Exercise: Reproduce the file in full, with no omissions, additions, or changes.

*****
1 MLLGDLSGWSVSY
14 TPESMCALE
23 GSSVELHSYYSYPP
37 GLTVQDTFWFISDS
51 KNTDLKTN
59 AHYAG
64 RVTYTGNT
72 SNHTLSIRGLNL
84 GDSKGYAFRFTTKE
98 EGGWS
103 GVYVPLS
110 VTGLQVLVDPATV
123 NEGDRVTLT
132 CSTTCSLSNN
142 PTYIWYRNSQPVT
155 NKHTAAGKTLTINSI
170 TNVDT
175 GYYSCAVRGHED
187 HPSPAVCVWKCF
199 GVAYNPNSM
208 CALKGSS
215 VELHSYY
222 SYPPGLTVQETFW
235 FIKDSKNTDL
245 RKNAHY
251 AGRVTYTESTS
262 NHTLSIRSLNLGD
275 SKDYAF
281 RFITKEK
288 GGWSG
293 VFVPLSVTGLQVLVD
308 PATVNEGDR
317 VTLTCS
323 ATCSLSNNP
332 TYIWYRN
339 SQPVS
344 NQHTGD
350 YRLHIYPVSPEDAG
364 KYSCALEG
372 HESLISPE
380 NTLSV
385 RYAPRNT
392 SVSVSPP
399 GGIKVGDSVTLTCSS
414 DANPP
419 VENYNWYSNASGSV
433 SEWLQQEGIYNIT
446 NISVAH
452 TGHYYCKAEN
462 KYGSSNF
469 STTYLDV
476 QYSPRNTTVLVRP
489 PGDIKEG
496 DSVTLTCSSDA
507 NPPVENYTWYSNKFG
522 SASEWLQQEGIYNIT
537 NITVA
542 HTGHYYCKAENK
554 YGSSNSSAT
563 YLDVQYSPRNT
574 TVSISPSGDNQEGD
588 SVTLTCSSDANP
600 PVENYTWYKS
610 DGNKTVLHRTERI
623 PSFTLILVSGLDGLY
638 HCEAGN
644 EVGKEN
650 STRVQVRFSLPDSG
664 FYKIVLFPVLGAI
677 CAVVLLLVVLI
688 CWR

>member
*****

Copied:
1 MLLGDLSGWSVSY
14 TPESMCALE
23 GSSVELHSYYSYPP
37 GLTVQDTFWFISDS
51 KNTDLKTN
59 AHYAG
64 RVTYTGNT
72 SNHTLSIRGLNL
84 GDSKGYAFRFTTKE
98 EGGWS
103 GVYVPLS
110 VTGLQVLVDPATV
123 NEGDRVTLT
132 CSTTCSLSNN
142 PTYIWYRNSQPVT
155 NKHTAAGKTLTINSI
170 TNVDT
175 GYYSCAVRGHED
187 HPSPAVCVWKCF
199 GVAYNPNSM
208 CALKGSS
215 VELHSYY
222 SYPPGLTVQETFW
235 FIKDSKNTDL
245 RKNAHY
251 AGRVTYTESTS
262 NHTLSIRSLNLGD
275 SKDYAF
281 RFITKEK
288 GGWSG
293 VFVPLSVTGLQVLVD
308 PATVNEGDR
317 VTLTCS
323 ATCSLSNNP
332 TYIWYRN
339 SQPVS
344 NQHTGD
350 YRLHIYPVSPEDAG
364 KYSCALEG
372 HESLISPE
380 NTLSV
385 RYAPRNT
392 SVSVSPP
399 GGIKVGDSVTLTCSS
414 DANPP
419 VENYNWYSNASGSV
433 SEWLQQEGIYNIT
446 NISVAH
452 TGHYYCKAEN
462 KYGSSNF
469 STTYLDV
476 QYSPRNTTVLVRP
489 PGDIKEG
496 DSVTLTCSSDA
507 NPPVENYTWYSNKFG
522 SASEWLQQEGIYNIT
537 NITVA
542 HTGHYYCKAENK
554 YGSSNSSAT
563 YLDVQYSPRNT
574 TVSISPSGDNQEGD
588 SVTLTCSSDANP
600 PVENYTWYKS
610 DGNKTVLHRTERI
623 PSFTLILVSGLDGLY
638 HCEAGN
644 EVGKEN
650 STRVQVRFSLPDSG
664 FYKIVLFPVLGAI
677 CAVVLLLVVLI
688 CWR

>member